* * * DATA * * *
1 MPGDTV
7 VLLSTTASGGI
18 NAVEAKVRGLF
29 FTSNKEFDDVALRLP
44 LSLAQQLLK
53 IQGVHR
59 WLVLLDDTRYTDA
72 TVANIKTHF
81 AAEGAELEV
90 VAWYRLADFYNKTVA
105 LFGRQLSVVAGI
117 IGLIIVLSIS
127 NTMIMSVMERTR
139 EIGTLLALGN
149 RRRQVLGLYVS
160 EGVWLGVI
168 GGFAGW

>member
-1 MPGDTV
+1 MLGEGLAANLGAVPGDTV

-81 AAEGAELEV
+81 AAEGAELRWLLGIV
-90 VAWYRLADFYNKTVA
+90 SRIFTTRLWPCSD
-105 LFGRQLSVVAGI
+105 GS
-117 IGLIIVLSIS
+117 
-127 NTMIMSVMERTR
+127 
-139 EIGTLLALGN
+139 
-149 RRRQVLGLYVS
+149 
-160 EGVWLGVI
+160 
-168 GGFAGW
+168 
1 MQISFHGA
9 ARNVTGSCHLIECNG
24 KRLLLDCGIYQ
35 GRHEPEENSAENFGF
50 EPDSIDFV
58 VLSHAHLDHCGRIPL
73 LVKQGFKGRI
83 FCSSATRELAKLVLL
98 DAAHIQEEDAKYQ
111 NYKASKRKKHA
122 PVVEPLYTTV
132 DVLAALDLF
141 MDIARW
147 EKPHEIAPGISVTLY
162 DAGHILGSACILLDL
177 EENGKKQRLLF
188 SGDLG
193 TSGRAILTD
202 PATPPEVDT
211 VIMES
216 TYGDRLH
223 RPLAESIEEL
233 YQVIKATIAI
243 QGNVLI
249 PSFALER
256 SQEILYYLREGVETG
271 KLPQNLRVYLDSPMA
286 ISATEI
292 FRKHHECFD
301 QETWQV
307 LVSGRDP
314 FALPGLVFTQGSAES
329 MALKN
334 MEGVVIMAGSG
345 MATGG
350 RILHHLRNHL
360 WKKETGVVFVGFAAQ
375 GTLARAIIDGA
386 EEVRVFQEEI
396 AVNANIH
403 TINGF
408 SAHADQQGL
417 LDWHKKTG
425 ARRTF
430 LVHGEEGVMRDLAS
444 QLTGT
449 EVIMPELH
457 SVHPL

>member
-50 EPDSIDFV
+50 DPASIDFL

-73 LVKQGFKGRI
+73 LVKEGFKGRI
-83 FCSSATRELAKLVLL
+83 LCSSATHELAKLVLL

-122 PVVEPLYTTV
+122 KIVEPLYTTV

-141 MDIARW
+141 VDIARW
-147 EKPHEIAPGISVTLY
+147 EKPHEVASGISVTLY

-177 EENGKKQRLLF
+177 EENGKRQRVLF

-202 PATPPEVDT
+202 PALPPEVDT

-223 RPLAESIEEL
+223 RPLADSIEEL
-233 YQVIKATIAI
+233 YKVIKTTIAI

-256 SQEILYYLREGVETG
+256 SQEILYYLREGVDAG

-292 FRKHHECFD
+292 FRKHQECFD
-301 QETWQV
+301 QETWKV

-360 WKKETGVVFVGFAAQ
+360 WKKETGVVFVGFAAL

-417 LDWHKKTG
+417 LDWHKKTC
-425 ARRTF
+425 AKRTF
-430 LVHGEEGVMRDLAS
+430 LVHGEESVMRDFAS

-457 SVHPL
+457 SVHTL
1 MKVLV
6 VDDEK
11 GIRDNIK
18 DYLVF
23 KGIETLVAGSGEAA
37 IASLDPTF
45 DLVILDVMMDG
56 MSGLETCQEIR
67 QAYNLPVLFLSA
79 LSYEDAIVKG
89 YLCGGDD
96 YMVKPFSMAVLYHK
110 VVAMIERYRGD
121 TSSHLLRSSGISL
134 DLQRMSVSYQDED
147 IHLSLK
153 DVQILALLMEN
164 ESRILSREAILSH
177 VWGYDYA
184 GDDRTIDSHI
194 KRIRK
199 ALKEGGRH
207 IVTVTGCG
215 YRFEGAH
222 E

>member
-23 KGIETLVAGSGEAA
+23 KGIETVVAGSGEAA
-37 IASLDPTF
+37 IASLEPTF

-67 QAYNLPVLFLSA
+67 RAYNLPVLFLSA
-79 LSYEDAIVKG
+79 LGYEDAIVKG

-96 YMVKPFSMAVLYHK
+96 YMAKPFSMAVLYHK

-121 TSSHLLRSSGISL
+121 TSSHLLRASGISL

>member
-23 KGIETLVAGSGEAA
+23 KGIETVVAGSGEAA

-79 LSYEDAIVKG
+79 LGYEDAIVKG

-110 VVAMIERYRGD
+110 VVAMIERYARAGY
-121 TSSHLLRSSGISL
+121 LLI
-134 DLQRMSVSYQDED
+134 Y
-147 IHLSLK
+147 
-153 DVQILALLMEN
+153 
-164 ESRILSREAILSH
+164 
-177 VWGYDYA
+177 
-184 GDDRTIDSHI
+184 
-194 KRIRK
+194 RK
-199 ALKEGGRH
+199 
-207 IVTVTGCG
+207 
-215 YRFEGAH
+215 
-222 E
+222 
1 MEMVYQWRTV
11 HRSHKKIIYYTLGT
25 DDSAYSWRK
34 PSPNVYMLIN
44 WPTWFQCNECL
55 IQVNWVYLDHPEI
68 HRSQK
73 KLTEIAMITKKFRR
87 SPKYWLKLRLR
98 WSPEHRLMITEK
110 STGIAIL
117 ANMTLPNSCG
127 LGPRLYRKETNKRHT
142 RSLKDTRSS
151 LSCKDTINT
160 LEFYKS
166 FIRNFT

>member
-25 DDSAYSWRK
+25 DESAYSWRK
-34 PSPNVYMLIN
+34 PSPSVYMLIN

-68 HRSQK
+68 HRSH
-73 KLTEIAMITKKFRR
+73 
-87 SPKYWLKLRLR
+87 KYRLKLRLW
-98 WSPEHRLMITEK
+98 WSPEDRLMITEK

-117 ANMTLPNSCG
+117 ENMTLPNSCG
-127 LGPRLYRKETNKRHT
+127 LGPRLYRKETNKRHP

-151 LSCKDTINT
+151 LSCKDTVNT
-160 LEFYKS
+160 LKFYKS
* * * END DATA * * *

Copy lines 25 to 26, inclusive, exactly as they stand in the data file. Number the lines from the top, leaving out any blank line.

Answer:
-105 LFGRQLSVVAGI
+105 GS